“Great graces cannot be obtained without humility. When you yourself experience humiliation, you should take it as a sure sign that some great grace is in store. ” ~ St. Bernard of Clairvaux
Each one of us, at one time or another, has been humiliated. Humbled, taken down a notch, embarrassed, put to shame. But how many of us would ask to be humiliated? St. Therese did. She wrote, “I beg you, my Divine Jesus, to send me a humiliation whenever I try to set myself above others.”
Wow. That takes guts. See, she knew that when a person starts to feel prideful, he or she begins to move away from God. We’re all human, and we all have those kind of moments. Of course, I don’t even have to beg the Good Lord to send me humiliations, because I already receive them without even asking! Lucky, lucky me!
My humiliations usually come in some sort of manner that involves me being sprawled out on the pavement in public somewhere. My mom calls it “weak ankles,” but I know better. It’s God telling me some great graces are in store for me!
Ah yes, my memory takes me back to last summer when I tripped and flew—yes, I actually flew—across a pedestrian bridge over the Ohio River in downtown Pittsburgh (you can read about that effects of that little incident here). That was the night before the big Catholic Press Association awards banquet. You could say I was a little nervous. I lay there completely humbled on the bridge thinking, “Really, Lord? REALLY?”
But the very next day, I was repaid with an award for Olivia’s Gift, Deo gratias. When I look at those photos, I think of my knee all bandaged, banged up and throbbing in pain. But it was worth it! Ah, to be humbled to show your love for God!
I haven’t tripped—yet—bringing the gifts up the steps to the altar at Mass, but it may happen one day. Oh God, please no. Please, please no.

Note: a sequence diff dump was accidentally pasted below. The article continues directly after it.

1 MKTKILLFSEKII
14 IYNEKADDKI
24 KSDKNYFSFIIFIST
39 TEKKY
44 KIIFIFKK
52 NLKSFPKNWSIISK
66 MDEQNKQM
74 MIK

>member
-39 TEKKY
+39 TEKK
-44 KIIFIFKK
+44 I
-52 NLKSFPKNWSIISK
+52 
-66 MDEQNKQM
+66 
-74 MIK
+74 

Another time, many years ago, I had my first journalism job after college, at the Fort Worth Star-Telegram. I was out and about on my lunch hour in my new heels. I was 21 and I thought I was on top of the world, eager to prove to everyone that I was a true professional. Yeah, I tripped on the sidewalk there, too. People stopped and asked me if I was okay. A bruised ego, yes, but nothing more.
On another day while employed at that same newspaper, one of the employees from another part of the building glared at me and asked, “Are you allowed in here, young lady?” I had to explain that I was an employee. “Oh, I’m sorry, you look so young!” he said, laughing.
I didn’t laugh. Yep. Humbled, I was.
But St. Therese, in her saintly wisdom, was right: These things are good for us. I got to thinking about that, and so one day, after thinking about the sin of pride, I told the Good Lord, “Lord, please send me a humiliation. I think I need one.”
God answers prayer!
As I signed books one day at an event, a nice man came up to me and told me that his daughter’s name was Olivia and he’d love for me to sign a book for her. We talked about the popularity of the name for a bit. I told him I’d be happy to sign a book and uncapped my pen. “And your daughter’s name?” I asked him.
“Um, that would be Olivia.”
Yeah. Well, it had been a long day.
Then, in a store trying on sunglasses, I started up a conversation with the young lady working behind the counter. “What do you think of these?” I asked her expectantly. She was fairly young. I’m pretty sure I had leftovers in my fridge older than her.
She stalled for time, then finally said, “Well…you look like a bug.”